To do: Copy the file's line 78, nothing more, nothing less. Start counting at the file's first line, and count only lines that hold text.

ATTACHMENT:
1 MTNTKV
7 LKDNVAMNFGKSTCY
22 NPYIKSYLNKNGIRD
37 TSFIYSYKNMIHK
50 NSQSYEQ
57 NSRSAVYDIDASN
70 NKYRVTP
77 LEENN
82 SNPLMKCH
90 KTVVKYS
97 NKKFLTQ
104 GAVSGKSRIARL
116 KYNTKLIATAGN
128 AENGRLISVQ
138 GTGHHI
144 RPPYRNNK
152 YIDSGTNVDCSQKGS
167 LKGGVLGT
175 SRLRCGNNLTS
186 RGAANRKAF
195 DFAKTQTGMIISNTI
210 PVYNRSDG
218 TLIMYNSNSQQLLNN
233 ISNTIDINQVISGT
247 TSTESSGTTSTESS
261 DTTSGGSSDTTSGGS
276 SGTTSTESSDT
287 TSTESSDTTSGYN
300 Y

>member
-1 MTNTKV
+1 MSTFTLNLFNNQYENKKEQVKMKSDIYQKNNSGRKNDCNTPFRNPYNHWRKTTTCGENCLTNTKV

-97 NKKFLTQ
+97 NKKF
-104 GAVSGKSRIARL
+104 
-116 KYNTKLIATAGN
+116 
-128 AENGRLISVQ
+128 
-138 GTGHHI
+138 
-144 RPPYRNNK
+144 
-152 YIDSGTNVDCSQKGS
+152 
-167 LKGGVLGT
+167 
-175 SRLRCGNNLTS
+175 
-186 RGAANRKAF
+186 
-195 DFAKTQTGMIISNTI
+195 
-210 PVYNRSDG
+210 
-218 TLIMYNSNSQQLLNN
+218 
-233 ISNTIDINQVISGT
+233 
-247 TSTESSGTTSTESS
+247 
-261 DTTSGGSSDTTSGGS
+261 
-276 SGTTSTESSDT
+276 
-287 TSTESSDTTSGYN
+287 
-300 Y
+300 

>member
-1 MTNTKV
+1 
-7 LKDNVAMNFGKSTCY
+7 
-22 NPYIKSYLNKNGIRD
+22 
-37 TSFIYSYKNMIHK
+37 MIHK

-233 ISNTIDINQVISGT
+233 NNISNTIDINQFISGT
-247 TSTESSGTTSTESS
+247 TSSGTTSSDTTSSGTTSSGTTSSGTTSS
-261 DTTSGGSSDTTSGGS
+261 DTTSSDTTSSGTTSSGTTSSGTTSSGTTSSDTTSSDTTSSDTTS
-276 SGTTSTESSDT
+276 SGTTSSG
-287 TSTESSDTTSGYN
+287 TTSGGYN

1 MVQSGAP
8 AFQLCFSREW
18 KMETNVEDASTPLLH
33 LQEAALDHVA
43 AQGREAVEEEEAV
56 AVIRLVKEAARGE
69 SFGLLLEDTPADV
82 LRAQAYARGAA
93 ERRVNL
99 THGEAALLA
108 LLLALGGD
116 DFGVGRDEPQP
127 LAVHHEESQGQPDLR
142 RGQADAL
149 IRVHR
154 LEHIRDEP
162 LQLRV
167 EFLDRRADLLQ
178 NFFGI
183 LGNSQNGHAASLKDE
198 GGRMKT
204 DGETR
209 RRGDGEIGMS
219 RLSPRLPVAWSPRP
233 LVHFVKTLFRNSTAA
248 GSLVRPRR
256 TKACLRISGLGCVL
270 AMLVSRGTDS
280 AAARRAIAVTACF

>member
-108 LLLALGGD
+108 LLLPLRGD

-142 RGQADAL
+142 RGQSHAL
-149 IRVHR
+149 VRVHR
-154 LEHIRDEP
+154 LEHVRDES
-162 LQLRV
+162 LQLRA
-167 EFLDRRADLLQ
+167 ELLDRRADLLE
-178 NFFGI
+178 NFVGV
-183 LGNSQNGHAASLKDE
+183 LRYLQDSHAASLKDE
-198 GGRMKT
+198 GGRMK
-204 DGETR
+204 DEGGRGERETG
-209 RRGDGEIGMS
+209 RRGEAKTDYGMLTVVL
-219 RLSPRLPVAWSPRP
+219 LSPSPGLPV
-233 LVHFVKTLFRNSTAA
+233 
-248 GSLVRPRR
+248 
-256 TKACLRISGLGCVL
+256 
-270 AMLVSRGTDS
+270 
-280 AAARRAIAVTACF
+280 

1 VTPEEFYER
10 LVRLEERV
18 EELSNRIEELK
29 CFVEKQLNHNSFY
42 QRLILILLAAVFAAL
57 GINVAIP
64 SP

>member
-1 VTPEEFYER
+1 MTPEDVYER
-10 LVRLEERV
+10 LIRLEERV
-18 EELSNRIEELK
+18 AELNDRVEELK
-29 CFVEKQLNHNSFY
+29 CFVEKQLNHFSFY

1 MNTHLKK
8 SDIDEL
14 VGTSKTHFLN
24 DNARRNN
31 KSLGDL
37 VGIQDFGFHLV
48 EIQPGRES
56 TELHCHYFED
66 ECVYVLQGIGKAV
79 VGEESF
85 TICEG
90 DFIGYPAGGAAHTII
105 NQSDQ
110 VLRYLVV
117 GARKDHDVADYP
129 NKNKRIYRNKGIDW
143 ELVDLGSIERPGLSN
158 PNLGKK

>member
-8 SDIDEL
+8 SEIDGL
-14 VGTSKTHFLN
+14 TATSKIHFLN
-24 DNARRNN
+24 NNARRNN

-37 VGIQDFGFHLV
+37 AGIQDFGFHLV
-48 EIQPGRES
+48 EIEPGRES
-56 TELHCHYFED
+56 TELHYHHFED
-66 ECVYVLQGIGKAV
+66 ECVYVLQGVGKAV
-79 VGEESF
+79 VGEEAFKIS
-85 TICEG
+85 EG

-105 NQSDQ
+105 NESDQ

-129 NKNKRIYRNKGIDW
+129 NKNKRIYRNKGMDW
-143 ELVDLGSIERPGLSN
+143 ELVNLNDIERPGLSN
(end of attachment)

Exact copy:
-37 TSFIYSYKNMIHK